Pecan pollination season is upon us. Now is the time to go out and observe your trees to see what is blooming and when. This will help you determine if you are getting full pollination or just partial pollination in your pecan trees.
So, what should you look for? First and most obvious are the male flowers. These “tassels” are called catkins and are the flowers that release the pollen that is wind borne to the female flowers on your trees.
On type 1 trees these catkins will emerge with the first leaves on the trees. They appear on last years wood, the grey part of the branch while the female flowers will form on this years growth, the green part of the branch. Pollen release is beginning when the yellow pollen grains appear on the catkins. Just because you see the catkins does not mean pollen is being released. as long as they remain green there is no pollen being released. Observation is needed to be sure when pollen release begins and when it ends. Pollen release depends on variety. Some trees release all their pollen in 4 or 5 days while others may release pollen over 2 weeks or more. Full pollination depends on pollen being available every day that female flowers are open. There are a few varieties that have an overlap period where male and female flowers are open on the same tree at the same time. Some of these trees have been advertised as self pollinating and yes they do produce a few nuts without a pollinator but nowhere near the numbers they would produce with a proper pollinator.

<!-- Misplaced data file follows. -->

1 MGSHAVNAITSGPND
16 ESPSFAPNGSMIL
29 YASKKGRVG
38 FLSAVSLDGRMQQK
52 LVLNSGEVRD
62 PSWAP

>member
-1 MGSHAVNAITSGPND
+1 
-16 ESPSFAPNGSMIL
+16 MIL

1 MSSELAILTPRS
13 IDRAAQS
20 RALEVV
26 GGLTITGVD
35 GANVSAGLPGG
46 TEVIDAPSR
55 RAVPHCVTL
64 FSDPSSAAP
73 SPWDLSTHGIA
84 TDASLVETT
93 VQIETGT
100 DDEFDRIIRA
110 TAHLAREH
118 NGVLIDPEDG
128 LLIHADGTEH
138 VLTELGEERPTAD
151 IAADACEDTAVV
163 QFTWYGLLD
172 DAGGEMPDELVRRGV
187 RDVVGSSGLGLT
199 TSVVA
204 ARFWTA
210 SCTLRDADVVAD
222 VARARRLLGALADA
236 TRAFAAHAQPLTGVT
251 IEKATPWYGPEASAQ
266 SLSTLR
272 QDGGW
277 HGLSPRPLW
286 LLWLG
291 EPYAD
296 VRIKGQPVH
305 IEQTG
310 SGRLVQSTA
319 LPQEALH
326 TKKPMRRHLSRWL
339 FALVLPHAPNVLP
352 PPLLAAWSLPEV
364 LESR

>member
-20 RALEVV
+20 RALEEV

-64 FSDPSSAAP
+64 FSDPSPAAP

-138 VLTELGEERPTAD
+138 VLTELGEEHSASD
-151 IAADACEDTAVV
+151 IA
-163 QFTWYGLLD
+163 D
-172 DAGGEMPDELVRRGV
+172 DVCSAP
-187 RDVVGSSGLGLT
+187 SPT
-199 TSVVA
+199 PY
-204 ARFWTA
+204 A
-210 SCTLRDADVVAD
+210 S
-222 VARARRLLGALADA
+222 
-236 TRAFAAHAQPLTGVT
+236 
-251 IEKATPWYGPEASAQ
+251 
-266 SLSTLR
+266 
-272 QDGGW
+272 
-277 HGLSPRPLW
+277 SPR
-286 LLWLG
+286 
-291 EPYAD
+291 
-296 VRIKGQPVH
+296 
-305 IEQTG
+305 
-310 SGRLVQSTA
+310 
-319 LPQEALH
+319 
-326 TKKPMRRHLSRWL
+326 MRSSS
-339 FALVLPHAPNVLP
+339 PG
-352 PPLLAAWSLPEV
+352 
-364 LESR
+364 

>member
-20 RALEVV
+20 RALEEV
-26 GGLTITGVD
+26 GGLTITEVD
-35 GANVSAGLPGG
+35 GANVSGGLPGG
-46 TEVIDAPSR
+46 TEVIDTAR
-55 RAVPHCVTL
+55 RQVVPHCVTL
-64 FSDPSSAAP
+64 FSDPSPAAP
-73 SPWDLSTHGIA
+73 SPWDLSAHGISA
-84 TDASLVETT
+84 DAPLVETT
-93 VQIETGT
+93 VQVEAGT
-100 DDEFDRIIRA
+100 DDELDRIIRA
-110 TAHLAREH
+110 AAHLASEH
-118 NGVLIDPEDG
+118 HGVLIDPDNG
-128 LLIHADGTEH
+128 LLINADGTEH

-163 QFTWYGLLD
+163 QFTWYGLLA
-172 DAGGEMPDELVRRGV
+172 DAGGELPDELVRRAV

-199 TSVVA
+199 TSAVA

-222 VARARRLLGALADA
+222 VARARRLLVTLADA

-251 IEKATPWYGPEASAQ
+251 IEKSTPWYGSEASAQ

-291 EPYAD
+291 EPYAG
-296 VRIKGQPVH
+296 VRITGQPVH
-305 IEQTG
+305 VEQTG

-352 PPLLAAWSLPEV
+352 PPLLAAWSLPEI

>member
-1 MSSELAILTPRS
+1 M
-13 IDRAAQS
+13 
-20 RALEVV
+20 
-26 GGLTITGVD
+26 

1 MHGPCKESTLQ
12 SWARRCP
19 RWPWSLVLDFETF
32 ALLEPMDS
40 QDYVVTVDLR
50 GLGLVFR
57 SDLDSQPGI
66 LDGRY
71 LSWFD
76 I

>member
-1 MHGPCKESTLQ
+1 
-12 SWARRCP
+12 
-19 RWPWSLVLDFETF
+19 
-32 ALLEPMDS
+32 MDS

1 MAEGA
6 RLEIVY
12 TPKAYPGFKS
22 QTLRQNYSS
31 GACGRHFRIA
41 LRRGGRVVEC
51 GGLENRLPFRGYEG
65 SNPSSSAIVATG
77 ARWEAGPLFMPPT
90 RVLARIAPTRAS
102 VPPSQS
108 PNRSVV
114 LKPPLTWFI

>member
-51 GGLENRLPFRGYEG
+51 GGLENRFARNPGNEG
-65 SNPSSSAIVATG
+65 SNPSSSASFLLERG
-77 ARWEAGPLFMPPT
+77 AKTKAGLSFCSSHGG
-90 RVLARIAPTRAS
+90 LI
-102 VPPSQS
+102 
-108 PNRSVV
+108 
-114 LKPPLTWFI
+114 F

Type 2 trees produces their female flowers first and the male catkins come later. Female flowers look like tiny pecans with a tiny 4 petaled flower on the end of it. They form on the tips of the new growth and are very hard to see except on low branches. Some of the petals are red but many are the same green as the leaves around them.
Several northern pecan varieties have “unknown” pollination types. They have not been observed and documented. Most of these are not considered commercial varieties so not official research has been done. If you have a tree that you have not been able to find any pollination information on, go out this spring and observe. Write down the dates that pollen is available and the dates that female flowers are receptive. Let me know and I will add it to the chart and share it with the pecan world. The more we know about these trees, the better decisions we can make about choosing the best varieties.